Nancy ran education clinics for coaches and shared concepts of how to devise season goals and session plans, while also overcoming obstacles and challenges. Furthermore, Nancy also possesses the ability to connect with individuals on such a real and meaningful level. This trip would not have been the same without her. We are proud to also say that two UKSD alumni and current coaches joined us this year. We were lucky to have both KD and Begs with us. KD is not only a soccer player and coach, but she is also an elementary school educator. Without hesitation, she stepped right in a taught classrooms of varied ages. We were in awe of her teaching abilities and the way she pulls in kids of all ages. Begs, also an alumni and current UKSD coach, came with us as both a volunteer and UKSD Marketing Director.
She is currently finishing her undergraduate degree in marketing, and worked on the trip to help visually capture the heart of what it is that we do. This trip had a great group dynamic, which, if you’ve ever travelled in a group, you know that this is one of the most important components to finding success. It is imperative to find a group of individual who will respect one another, push each other, pull back when necessary, and who share the same morals and purpose. It also didn’t hurt that all of us, on more than one occasion, had tears streaming down our faces from laughter. This group truly made this trip one to remember.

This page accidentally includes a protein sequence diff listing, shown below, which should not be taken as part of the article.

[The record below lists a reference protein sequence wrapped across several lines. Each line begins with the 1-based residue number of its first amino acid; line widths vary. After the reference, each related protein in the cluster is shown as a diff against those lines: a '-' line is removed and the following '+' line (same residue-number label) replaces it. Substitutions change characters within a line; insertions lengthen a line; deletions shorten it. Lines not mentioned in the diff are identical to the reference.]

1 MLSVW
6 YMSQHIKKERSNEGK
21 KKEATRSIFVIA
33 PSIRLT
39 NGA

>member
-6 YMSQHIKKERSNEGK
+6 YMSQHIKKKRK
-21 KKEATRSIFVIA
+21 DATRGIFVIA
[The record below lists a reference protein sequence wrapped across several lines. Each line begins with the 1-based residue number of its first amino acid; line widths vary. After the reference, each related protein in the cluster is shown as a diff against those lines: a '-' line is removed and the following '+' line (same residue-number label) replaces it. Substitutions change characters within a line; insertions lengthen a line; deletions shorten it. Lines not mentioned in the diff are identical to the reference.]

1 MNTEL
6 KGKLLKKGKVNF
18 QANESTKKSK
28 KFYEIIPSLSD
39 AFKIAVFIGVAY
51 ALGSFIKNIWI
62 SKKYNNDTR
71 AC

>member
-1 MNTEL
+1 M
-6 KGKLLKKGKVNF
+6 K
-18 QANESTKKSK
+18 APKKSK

In addition to the aforementioned roles which each team member played, two aspects of this trip which stood out compared to any other were our group community service day and our home visit experiences. It’s one thing to visit an area and bring our knowledge regarding our respective fields, but it is something much more powerful to allow ourselves to be ingrained in a world much different than our own. On our community service day, we worked, side by side, with the children of Kibera in order to clean up some of the main streets. It’s so hard to explain what this looked like or meant, as none of us had ever really seen an area of this nature. Due to extreme poverty in this region, thousands of people live on top of one another in corrugated tin tenements. There are not systems in places for proper sewage or trash removal, so the streets are blanketed in garbage and discarded items. We knew that we were volunteering to clean for an afternoon, but we were overwhelmed with how many children from Kibera offered to help. One of Edwin’s main initiatives is to teach children that you can create change in our own community if you put in the work. His influence clearly showed, as over 50 kids showed up, armed with shovels, rakes, wheelbarrows, and more smiles than one could even imagine. This work was not easy. To be honest, that’s an understatement. However, everytime we looked up from our rakes or shovels, we saw the kids we were doing this for; we saw the kids we were doing this with. Random people were coming up to us and thanking us and expressing their gratitude. No, it’s not about receiving thanks, but that was an affirmation that we were making a difference. As previously stated, you ask yourself this a lot on these types of trips.